Two more ex-officials from a Buena Park elementary school have been indicted on a fraud scheme, months after the former principal there was arrested and charged with running an overtime fraud scheme.
Federal prosecutors in Chicago announced charges Wednesday against Jennifer McBride and William Jackson, who along with former Brennemann Elementary principal Sarah Jackson Abedelal, allegedly submitted false overtime slips to conceal the purchase of iPhones, iPads and approximately $30,000 in gift cards.
In a superseding indictment released Wednesday, Abedelal, 58, was charged with one count of wire fraud. She was previously charged July with 10 counts of wire fraud. McBride, 40, is charged with four counts of wire fraud, while the 37-year-old Jackson is charged with five counts of wire fraud and one count of mail fraud.
The prosecutors alleged the overtime aspect of the fraud scheme was carried out by Abedelal and McBride, with assistance from Jackson, two other former employees at the school, and others.
From the spring of 2012 until around June 2019, the trio allegedly “devised and carried out a scheme to defraud” Chicago Public Schools by authorizing overtime pay to employees for hours they didn’t work, then requiring those individuals to return those funds to Abedelal and McBride in the form of cash or gift cards.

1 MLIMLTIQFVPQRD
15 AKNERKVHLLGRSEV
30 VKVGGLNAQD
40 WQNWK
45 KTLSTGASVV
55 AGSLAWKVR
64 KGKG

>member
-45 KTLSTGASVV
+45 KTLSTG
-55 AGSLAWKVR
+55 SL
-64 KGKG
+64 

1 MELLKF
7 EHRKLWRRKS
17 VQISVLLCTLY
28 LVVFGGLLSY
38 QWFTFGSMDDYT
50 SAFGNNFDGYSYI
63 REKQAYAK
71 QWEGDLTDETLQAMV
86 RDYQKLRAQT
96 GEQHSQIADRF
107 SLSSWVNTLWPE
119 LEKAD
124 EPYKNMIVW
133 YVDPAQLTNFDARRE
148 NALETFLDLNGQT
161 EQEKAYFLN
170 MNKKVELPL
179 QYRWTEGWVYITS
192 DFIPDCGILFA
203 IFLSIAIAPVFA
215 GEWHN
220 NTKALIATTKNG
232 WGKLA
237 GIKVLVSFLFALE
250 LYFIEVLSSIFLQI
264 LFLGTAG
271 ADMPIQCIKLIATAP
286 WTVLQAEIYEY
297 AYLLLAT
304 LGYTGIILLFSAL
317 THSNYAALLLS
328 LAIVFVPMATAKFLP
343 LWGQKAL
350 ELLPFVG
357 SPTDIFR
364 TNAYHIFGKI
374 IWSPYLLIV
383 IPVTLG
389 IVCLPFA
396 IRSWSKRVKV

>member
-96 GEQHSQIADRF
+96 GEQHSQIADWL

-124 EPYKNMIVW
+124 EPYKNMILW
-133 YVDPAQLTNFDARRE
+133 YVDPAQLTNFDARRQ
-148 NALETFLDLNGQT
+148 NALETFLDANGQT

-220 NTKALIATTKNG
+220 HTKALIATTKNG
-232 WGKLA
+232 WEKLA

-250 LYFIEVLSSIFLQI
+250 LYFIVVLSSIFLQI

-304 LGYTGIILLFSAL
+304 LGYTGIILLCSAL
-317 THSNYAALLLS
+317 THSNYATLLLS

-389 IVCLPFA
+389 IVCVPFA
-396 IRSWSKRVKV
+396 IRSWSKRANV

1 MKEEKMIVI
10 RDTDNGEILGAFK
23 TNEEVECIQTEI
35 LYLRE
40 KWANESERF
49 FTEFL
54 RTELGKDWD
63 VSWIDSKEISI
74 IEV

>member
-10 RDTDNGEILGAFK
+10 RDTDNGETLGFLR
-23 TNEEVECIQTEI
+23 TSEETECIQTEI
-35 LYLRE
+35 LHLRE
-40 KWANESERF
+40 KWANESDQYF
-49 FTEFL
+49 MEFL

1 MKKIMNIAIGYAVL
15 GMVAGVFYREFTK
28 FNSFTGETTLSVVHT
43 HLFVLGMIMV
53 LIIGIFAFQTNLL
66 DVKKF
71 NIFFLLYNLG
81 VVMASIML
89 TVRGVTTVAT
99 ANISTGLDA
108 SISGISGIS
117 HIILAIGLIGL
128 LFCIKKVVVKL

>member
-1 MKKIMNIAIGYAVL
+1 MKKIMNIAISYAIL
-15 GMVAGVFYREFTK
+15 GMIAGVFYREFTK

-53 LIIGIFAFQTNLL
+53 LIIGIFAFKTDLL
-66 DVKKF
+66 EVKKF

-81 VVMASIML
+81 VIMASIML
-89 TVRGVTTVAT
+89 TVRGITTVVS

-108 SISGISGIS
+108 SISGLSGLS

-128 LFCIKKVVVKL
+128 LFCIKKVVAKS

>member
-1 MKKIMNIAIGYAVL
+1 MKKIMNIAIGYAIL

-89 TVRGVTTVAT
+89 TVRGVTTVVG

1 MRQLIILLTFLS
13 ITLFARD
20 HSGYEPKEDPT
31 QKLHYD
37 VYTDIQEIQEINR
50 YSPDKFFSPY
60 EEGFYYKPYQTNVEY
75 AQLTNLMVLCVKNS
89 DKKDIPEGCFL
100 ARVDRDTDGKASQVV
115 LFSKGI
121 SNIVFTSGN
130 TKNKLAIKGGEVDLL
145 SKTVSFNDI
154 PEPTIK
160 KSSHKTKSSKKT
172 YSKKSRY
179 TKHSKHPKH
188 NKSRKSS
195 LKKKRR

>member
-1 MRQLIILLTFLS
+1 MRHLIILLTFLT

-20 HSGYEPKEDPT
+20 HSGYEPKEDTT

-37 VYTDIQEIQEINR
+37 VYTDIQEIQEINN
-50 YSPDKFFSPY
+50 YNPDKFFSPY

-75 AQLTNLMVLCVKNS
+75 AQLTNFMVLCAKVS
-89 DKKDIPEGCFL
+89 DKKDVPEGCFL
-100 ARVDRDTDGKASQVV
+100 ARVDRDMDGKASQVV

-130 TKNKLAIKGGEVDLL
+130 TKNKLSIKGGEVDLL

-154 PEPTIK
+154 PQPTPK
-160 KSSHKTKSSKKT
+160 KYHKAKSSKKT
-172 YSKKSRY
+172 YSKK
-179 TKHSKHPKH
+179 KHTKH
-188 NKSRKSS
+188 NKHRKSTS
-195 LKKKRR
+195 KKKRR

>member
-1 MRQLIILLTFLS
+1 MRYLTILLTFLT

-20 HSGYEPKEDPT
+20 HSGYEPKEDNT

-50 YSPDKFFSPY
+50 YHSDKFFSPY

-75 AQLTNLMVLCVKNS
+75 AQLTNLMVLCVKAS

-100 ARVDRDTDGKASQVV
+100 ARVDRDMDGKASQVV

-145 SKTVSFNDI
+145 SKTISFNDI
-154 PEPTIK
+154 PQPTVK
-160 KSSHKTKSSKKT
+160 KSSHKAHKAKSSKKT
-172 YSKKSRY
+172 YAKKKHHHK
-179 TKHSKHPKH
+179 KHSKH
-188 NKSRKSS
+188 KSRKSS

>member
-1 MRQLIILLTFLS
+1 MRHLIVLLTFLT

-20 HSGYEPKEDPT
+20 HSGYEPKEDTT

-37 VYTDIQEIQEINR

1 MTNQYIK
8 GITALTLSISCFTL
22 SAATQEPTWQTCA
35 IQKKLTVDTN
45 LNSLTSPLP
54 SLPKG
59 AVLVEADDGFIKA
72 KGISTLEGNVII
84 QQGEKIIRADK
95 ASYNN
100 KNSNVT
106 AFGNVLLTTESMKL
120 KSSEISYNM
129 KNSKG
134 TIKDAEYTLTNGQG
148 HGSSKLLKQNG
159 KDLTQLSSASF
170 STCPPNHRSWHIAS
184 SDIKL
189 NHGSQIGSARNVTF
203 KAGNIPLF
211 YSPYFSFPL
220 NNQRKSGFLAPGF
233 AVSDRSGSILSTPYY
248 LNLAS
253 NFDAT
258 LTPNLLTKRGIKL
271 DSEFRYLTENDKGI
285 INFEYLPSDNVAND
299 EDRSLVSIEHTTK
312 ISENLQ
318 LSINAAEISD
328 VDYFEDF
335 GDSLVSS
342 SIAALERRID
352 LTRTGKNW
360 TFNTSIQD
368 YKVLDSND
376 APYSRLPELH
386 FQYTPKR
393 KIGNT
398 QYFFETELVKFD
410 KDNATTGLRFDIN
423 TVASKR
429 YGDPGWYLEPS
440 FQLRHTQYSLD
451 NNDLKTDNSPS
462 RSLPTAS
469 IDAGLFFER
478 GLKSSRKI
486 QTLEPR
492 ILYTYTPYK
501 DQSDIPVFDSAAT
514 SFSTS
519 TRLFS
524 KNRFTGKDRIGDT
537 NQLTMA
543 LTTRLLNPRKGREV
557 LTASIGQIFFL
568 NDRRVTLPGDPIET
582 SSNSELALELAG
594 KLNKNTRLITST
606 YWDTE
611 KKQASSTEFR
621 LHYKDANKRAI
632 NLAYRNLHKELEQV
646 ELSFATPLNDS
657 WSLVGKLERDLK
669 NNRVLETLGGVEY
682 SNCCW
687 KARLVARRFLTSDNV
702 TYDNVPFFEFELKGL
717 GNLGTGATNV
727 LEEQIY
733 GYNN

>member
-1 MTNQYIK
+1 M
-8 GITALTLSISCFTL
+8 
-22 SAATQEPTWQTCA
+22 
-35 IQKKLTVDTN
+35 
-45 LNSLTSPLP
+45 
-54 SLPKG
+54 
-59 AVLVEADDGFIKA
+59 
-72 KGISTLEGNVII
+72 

“It was further part of the scheme that Abedelal falsely and fraudulently represented to the school employees that the unearned overtime money was going to be used to pay legitimate expenses incurred by Brennemann School,” prosecutors said in the indictment, “when in fact Abedelal intended to convert the money to her own personal use and benefit.”
After granting this unearned overtime pay, Abedelal would sometimes meet with those employees on payday to collect back the cash they’d been given, prosecutors alleged. McBridle similarly collected this cash, and also directed a school employee to falsely fill timesheets to make it appear as though the overtime pay was legitimate, according to the indictment.
After the CPS Office of Inspector General launched an investigation into the school in March 2019, McBride allegedly told an employee to lie and say the overtime hours had actually been worked.
According to the indictment, McBride also told Abedelal to buy a “burner” phone, so the pair could conceal their communications from investigators. In total, the defendants allegedly submitted false invoices to CPS totaling more than $45,000.
Each count in the indictment is punishable by up to 20 years in federal prison.
Contact Matt Masterson: @ByMattMasterson | [email protected] | (773) 509-5431